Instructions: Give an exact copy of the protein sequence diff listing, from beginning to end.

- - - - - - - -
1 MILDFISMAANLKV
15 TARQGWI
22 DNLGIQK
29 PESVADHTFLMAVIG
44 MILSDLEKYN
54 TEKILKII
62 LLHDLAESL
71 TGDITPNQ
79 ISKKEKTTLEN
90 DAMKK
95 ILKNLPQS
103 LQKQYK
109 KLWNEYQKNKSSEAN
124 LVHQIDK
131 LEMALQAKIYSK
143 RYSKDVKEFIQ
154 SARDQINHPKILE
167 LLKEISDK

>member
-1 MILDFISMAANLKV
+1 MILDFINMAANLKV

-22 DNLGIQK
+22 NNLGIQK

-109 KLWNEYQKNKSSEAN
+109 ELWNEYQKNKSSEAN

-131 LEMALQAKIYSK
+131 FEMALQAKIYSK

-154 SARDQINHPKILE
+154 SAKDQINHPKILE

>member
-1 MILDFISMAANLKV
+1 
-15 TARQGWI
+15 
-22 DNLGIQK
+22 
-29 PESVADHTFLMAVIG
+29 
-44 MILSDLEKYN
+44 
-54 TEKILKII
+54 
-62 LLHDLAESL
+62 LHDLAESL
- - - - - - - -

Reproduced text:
1 MILDFISMAANLKV
15 TARQGWI
22 DNLGIQK
29 PESVADHTFLMAVIG
44 MILSDLEKYN
54 TEKILKII
62 LLHDLAESL
71 TGDITPNQ
79 ISKKEKTTLEN
90 DAMKK
95 ILKNLPQS
103 LQKQYK
109 KLWNEYQKNKSSEAN
124 LVHQIDK
131 LEMALQAKIYSK
143 RYSKDVKEFIQ
154 SARDQINHPKILE
167 LLKEISDK

>member
-1 MILDFISMAANLKV
+1 MILDFINMAANLKV

-22 DNLGIQK
+22 NNLGIQK

-109 KLWNEYQKNKSSEAN
+109 ELWNEYQKNKSSEAN

-131 LEMALQAKIYSK
+131 FEMALQAKIYSK

-154 SARDQINHPKILE
+154 SAKDQINHPKILE

>member
-1 MILDFISMAANLKV
+1 
-15 TARQGWI
+15 
-22 DNLGIQK
+22 
-29 PESVADHTFLMAVIG
+29 
-44 MILSDLEKYN
+44 
-54 TEKILKII
+54 
-62 LLHDLAESL
+62 LHDLAESL